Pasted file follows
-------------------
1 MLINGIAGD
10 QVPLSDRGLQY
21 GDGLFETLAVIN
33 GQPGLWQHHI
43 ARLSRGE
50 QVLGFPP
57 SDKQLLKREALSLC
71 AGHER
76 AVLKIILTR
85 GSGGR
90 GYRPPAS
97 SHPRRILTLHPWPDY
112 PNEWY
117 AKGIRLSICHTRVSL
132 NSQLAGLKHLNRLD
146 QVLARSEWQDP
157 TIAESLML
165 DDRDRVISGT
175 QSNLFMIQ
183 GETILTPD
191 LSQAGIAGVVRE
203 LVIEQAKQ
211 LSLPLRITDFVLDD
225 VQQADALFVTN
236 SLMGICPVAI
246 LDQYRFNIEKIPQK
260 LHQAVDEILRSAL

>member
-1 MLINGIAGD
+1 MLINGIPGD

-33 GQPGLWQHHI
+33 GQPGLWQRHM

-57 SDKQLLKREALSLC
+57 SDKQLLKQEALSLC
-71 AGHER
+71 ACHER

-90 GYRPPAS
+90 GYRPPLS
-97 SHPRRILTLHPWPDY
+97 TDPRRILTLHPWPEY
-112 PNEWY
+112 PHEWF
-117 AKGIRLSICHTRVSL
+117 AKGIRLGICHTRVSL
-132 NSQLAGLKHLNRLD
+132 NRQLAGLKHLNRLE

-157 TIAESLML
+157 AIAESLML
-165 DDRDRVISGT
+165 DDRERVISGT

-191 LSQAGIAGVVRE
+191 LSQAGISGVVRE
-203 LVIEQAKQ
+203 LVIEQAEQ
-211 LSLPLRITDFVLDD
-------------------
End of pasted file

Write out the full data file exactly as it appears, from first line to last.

1 MLINGIAGD
10 QVPLSDRGLQY
21 GDGLFETLAVIN
33 GQPGLWQHHI
43 ARLSRGE
50 QVLGFPP
57 SDKQLLKREALSLC
71 AGHER
76 AVLKIILTR
85 GSGGR
90 GYRPPAS
97 SHPRRILTLHPWPDY
112 PNEWY
117 AKGIRLSICHTRVSL
132 NSQLAGLKHLNRLD
146 QVLARSEWQDP
157 TIAESLML
165 DDRDRVISGT
175 QSNLFMIQ
183 GETILTPD
191 LSQAGIAGVVRE
203 LVIEQAKQ
211 LSLPLRITDFVLDD
225 VQQADALFVTN
236 SLMGICPVAI
246 LDQYRFNIEKIPQK
260 LHQAVDEILRSAL

>member
-1 MLINGIAGD
+1 MLINGIPGD

-33 GQPGLWQHHI
+33 GQPGLWQRHM

-57 SDKQLLKREALSLC
+57 SDKQLLKQEALSLC
-71 AGHER
+71 ACHER

-90 GYRPPAS
+90 GYRPPLS
-97 SHPRRILTLHPWPDY
+97 TDPRRILTLHPWPEY
-112 PNEWY
+112 PHEWF
-117 AKGIRLSICHTRVSL
+117 AKGIRLGICHTRVSL
-132 NSQLAGLKHLNRLD
+132 NRQLAGLKHLNRLE

-157 TIAESLML
+157 AIAESLML
-165 DDRDRVISGT
+165 DDRERVISGT

-191 LSQAGIAGVVRE
+191 LSQAGISGVVRE
-203 LVIEQAKQ
+203 LVIEQAEQ
-211 LSLPLRITDFVLDD